WASHINGTON — Faster-growing salmon, apples that don’t turn brown when cut, disease-resistant livestock — these all represent the genetically engineered agriculture of the future.
Nebraska’s Republican Gov. Pete Ricketts joined a panel of experts Thursday to discuss the potential of biotechnology in farming at the annual Agriculture Outlook Forum outside Washington, D.C.
Ricketts said a growing population and higher living standards will require the global food supply to double by 2050.
“Because we’re not making any more land, 70 percent of that is going to have to come from productivity and innovation,” Ricketts said.
He highlighted several Nebraska companies already working on biotech to improve agricultural productivity and touted the importance of easing regulations to allow innovation and job creation in the area.
In an interview with The World-Herald before his formal remarks, Ricketts cited corn yields that have skyrocketed over time as the sort of technological advancement that will help feed a hungry world.
The public is already skeptical about scientists tinkering with what’s on their plate, however. And environmental groups have focused on the impact that large-scale agricultural production has on climate change.
Ricketts said that
farmers and ranchers are the “original conservationists” and that it’s incumbent on farm country to do a better job telling its story, including educating the public about where its food comes from.
“Every generation gets a little farther away from the family farm,” Ricketts said.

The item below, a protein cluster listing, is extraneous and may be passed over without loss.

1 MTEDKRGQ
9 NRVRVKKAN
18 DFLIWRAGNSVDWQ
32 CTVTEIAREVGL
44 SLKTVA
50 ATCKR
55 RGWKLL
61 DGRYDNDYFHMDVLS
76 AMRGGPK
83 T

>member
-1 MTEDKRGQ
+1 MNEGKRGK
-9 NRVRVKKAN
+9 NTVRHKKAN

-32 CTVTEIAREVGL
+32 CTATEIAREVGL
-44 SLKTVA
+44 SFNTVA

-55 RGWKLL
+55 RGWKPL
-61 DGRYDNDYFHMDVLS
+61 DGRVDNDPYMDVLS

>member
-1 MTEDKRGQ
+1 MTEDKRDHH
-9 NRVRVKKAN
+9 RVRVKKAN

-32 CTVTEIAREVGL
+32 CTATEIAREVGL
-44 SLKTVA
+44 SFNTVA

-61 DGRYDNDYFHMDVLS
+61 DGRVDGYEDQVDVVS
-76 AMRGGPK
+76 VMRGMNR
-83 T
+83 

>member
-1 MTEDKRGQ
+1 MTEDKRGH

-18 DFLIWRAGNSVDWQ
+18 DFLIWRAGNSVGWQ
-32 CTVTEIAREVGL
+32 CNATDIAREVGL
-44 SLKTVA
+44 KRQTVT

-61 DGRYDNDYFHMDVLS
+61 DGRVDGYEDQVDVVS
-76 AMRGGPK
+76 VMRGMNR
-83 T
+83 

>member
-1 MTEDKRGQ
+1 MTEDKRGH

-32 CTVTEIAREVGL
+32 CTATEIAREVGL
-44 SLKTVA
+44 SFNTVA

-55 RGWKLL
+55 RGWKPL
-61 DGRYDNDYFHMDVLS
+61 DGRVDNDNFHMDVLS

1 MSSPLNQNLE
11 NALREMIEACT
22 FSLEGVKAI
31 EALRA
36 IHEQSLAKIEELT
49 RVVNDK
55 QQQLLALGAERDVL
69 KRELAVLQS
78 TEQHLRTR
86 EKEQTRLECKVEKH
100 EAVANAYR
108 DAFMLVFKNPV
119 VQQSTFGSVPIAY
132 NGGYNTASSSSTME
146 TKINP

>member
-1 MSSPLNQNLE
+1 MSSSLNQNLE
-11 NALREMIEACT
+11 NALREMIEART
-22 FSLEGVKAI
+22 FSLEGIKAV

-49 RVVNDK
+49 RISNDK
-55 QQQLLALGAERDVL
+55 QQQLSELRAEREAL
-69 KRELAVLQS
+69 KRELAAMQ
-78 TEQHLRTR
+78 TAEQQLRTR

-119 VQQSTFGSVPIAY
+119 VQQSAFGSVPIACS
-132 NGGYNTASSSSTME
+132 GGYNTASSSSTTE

Nebraska farm income for 2018, for example, is expected to fall to its lowest level since 2002, according to economists with the Nebraska Business Forecast Council.
Still, Ricketts said things are looking up, citing deals negotiated by the Trump administration such as a rewrite of NAFTA that still has to be approved by Congress.
“We’re making great progress,” Ricketts said. “I’d always like to see faster progress.”
On other topics:
- Ricketts said he defers to constitutional scholars as to whether Trump has the legal authority to declare a national emergency in order to build a U.S.-Mexico border wall. But he backed the president on his ultimate goal.
“The president has rightly assessed that we’ve got a problem on our southern border, that we have never seen things like these caravans that are coming up from central America,” he said. “We’ve got to have a secure border. We’re not a nation if we don’t have borders and we’ve got to find a way to address it.”
- Ricketts reiterated that he won’t support state property tax relief measures that increase other taxes.
“We’ve tried this in the past. It does not work. This is the whole lesson of the 1990s. We raised sales and income tax to get property tax relief, and by the end of the decade all we had was record high property taxes. Raising taxes on one group of people to give somebody else tax relief is not tax relief.”